In other words, to what extent does your practice depend on the existence of the historical Buddha?
I tried to post this earlier this morning but FreeSangha at my homework. Here's the short version;I have some friends whom I trust and respect (http://senshin.dk). These friends have never lied to me but their ways sometimes confuse me. For instance, they insist they are from a place called Denmark. I have never been to Denmark and I have no physical evidence that Denmark exists. All I have to rely on is the testimony of my friends, some recordings of the very vowelly Danish language, some butter and furniture and shoes that may have been designed by people from Denmark, some comments from Hamlet on the subject of rot: nothing hard and fast.However, I have also come to understand that there is a way for me to see Denmark first hand. I will need to apply myself diligently to the task of swimming, sailing, or flying (three vehicles...); I may have to accept some formal practices that seem a bit bureaucratic; I may have to accept a temporary layover in an implausible bardo state such as Iceland or, worse, Heathrow; and I have to accept that my friends know the way. In short, I need to trust people who have more first-hand knowledge than I have, and I need to trust the guidebooks they suggest to me. Since I have an open invitation to visit Denmark and see for myself, what do I have to lose if I try?Buddhahood is like Denmark in this analogy. (Danish readers: Find a different analogy.) It is not something you can get a handle on in ordinary terms. You need to experience it first hand, and in order to experience it, you need to put some trust in your guide and your friends. You have to take a chance on it. This means you must admit that you don't have all the answers before you start to learn. Beginner's mind! And as it happens, you will find as you proceed that you had the potential in you all along to visit this Denmark place, that Denmark is fundamentally the same place you have always been all along.you can get the total burrito here at the blog.http://dctendai.blogspot.com/2010/08/buddhism-with-no-buddha.html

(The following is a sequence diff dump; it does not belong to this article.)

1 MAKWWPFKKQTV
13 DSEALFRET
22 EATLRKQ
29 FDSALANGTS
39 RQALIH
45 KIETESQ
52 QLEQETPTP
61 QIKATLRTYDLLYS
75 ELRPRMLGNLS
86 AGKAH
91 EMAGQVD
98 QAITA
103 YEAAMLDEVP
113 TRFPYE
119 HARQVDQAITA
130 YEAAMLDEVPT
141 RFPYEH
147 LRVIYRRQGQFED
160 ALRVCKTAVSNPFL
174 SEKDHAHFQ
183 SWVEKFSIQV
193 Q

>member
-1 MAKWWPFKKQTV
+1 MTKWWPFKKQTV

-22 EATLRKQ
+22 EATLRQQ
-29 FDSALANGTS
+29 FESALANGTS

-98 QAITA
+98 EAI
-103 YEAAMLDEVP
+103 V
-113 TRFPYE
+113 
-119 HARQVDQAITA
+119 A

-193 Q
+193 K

The foundations of Mahayana, on the other hand, are steeped in mythology about secret teachings and gods and nagas, and the historical Buddha's life story is already regarded as an illusion conjured up for the sake of unenlightened beings -- he only "appeared" to grow up in the royal palace, only appeared to be seeking enlightenment, etc. So if none of it turned out to be literally true, why would it matter?